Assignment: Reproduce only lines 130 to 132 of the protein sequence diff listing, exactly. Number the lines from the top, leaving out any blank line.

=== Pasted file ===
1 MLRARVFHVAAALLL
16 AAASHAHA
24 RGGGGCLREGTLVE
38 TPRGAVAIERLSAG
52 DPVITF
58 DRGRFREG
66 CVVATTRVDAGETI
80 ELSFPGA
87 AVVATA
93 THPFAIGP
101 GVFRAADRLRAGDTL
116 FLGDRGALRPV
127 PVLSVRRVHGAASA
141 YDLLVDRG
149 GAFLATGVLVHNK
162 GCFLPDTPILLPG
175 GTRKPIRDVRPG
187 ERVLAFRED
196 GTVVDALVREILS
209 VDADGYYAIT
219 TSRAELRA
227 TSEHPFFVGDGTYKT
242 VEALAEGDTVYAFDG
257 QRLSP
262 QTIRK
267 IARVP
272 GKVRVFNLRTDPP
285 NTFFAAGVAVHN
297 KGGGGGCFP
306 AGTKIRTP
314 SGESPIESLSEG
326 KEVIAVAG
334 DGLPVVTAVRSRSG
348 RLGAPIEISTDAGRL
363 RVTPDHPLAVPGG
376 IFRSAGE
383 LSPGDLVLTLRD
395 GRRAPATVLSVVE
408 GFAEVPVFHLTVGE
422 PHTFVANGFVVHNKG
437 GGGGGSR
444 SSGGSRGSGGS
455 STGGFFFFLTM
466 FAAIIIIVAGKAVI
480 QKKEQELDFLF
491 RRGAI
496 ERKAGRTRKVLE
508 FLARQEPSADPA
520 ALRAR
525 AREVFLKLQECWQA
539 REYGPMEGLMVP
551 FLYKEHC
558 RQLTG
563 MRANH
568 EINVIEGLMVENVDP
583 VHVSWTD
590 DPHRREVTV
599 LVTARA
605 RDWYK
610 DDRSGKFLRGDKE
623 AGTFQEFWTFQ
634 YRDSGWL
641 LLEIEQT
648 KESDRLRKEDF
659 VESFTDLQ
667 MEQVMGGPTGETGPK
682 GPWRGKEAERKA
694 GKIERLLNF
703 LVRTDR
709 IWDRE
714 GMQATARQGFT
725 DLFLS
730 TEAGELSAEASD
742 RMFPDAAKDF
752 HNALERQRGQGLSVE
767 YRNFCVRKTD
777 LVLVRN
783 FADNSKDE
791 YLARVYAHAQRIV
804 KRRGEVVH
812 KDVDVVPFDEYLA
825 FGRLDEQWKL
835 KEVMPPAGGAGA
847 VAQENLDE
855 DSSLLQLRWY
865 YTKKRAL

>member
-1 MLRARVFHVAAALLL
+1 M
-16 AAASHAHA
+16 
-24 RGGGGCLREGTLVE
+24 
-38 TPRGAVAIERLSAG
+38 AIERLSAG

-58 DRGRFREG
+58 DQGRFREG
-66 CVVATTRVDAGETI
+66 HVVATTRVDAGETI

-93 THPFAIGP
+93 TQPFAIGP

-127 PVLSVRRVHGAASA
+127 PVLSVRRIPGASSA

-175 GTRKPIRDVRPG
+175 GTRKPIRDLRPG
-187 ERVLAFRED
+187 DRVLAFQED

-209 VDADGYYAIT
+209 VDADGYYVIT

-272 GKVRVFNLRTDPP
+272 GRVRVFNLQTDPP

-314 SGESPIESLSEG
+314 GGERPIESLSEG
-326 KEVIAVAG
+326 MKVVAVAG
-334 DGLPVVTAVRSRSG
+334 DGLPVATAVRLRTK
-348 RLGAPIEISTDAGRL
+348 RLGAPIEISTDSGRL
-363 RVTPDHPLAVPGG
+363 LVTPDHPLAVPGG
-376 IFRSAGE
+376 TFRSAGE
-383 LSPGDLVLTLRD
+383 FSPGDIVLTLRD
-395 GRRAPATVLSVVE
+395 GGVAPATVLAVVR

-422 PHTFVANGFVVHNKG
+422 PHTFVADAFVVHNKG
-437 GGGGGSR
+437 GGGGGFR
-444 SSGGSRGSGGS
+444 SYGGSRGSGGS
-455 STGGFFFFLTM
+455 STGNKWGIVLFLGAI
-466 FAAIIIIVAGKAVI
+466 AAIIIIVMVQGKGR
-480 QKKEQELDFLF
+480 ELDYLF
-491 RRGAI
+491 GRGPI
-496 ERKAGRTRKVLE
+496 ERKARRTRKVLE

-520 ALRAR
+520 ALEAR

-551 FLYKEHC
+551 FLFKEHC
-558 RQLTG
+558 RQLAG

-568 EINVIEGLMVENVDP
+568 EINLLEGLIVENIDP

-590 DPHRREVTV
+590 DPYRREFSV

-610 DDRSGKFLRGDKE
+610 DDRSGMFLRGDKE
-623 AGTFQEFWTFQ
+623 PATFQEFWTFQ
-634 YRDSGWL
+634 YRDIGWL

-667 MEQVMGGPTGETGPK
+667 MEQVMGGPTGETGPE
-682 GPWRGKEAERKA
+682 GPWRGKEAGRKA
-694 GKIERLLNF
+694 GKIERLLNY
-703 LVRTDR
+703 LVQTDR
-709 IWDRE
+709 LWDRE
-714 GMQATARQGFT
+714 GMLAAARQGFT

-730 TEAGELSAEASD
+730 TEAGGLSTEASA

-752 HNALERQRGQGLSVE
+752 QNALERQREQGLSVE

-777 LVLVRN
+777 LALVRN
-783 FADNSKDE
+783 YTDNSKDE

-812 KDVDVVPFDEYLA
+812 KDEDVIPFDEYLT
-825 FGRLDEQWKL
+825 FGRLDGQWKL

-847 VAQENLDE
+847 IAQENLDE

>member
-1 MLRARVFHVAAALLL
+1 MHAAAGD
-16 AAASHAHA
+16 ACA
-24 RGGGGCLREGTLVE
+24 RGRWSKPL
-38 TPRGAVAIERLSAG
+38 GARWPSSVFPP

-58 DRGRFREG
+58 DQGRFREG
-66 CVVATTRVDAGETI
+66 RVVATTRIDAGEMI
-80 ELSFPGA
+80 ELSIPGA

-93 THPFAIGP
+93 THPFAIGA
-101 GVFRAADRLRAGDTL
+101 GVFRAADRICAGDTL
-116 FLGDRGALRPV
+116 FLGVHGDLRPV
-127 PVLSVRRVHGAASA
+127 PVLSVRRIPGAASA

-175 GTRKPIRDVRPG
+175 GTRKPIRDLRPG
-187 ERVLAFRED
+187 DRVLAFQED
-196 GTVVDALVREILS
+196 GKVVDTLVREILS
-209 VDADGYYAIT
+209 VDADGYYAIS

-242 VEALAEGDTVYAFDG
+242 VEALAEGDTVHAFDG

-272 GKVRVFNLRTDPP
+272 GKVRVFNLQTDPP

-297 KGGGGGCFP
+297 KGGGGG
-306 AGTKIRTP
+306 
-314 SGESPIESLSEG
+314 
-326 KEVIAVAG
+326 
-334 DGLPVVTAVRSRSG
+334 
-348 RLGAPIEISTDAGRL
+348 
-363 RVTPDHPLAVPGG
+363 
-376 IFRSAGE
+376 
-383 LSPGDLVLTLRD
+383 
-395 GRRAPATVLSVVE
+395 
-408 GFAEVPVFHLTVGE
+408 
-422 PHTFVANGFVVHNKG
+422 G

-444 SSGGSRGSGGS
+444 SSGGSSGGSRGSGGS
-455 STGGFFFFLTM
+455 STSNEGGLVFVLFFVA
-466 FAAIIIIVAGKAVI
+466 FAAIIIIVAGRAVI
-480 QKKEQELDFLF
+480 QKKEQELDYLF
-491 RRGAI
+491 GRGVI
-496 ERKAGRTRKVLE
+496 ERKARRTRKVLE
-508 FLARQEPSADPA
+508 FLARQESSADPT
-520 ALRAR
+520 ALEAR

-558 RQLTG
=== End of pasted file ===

-437 GGGGGSR
+437 GGGGGFR
-444 SSGGSRGSGGS